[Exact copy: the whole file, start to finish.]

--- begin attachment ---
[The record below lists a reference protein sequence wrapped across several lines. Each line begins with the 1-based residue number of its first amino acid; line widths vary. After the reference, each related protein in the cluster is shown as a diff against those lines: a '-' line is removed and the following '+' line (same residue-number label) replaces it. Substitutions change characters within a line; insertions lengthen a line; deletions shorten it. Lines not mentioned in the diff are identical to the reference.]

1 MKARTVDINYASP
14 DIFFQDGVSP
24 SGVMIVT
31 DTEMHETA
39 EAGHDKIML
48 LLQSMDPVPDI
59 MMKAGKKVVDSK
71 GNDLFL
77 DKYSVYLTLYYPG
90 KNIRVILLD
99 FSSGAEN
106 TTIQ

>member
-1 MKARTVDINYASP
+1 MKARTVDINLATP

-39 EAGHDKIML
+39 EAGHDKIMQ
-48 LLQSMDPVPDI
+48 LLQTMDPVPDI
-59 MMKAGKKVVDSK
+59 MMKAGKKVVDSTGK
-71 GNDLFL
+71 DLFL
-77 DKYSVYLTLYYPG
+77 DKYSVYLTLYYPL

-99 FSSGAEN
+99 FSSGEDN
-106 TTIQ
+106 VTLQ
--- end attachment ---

[The record below lists a reference protein sequence wrapped across several lines. Each line begins with the 1-based residue number of its first amino acid; line widths vary. After the reference, each related protein in the cluster is shown as a diff against those lines: a '-' line is removed and the following '+' line (same residue-number label) replaces it. Substitutions change characters within a line; insertions lengthen a line; deletions shorten it. Lines not mentioned in the diff are identical to the reference.]

1 MKARTVDINYASP
14 DIFFQDGVSP
24 SGVMIVT
31 DTEMHETA
39 EAGHDKIML
48 LLQSMDPVPDI
59 MMKAGKKVVDSK
71 GNDLFL
77 DKYSVYLTLYYPG
90 KNIRVILLD
99 FSSGAEN
106 TTIQ

>member
-1 MKARTVDINYASP
+1 MKARTVDINLATP

-39 EAGHDKIML
+39 EAGHDKIMQ
-48 LLQSMDPVPDI
+48 LLQTMDPVPDI
-59 MMKAGKKVVDSK
+59 MMKAGKKVVDSTGK
-71 GNDLFL
+71 DLFL
-77 DKYSVYLTLYYPG
+77 DKYSVYLTLYYPL

-99 FSSGAEN
+99 FSSGEDN
-106 TTIQ
+106 VTLQ